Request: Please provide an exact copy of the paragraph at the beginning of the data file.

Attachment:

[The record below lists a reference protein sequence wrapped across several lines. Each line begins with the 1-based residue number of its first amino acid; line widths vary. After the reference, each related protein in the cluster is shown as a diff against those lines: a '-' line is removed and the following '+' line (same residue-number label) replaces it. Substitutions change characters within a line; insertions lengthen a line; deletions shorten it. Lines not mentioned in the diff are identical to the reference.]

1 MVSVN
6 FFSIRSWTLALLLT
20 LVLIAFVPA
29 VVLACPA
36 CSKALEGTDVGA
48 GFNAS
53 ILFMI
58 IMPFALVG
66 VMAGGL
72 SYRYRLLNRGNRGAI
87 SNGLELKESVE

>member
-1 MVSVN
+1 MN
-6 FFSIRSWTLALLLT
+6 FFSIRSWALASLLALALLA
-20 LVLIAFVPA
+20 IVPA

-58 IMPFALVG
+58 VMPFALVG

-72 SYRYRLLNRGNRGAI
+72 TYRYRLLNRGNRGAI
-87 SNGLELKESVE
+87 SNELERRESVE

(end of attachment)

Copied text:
[The record below lists a reference protein sequence wrapped across several lines. Each line begins with the 1-based residue number of its first amino acid; line widths vary. After the reference, each related protein in the cluster is shown as a diff against those lines: a '-' line is removed and the following '+' line (same residue-number label) replaces it. Substitutions change characters within a line; insertions lengthen a line; deletions shorten it. Lines not mentioned in the diff are identical to the reference.]